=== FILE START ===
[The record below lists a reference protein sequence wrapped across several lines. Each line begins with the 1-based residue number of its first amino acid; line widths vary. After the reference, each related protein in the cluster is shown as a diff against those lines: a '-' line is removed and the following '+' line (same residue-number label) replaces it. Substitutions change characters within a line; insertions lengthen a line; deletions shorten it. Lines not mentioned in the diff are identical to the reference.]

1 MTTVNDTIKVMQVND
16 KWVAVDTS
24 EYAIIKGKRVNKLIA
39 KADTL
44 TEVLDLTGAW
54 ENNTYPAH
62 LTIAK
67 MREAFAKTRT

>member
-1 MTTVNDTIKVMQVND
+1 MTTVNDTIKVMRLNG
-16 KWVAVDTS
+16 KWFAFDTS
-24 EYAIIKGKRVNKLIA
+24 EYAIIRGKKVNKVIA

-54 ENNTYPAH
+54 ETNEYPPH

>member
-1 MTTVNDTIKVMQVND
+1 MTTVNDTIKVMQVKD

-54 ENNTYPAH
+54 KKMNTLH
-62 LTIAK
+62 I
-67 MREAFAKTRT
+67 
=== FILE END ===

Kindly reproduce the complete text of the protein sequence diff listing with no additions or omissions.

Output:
[The record below lists a reference protein sequence wrapped across several lines. Each line begins with the 1-based residue number of its first amino acid; line widths vary. After the reference, each related protein in the cluster is shown as a diff against those lines: a '-' line is removed and the following '+' line (same residue-number label) replaces it. Substitutions change characters within a line; insertions lengthen a line; deletions shorten it. Lines not mentioned in the diff are identical to the reference.]

1 MTTVNDTIKVMQVND
16 KWVAVDTS
24 EYAIIKGKRVNKLIA
39 KADTL
44 TEVLDLTGAW
54 ENNTYPAH
62 LTIAK
67 MREAFAKTRT

>member
-1 MTTVNDTIKVMQVND
+1 MTTVNDTIKVMRLNG
-16 KWVAVDTS
+16 KWFAFDTS
-24 EYAIIKGKRVNKLIA
+24 EYAIIRGKKVNKVIA

-54 ENNTYPAH
+54 ETNEYPPH

>member
-1 MTTVNDTIKVMQVND
+1 MTTVNDTIKVMQVKD

-54 ENNTYPAH
+54 KKMNTLH
-62 LTIAK
+62 I
-67 MREAFAKTRT
+67 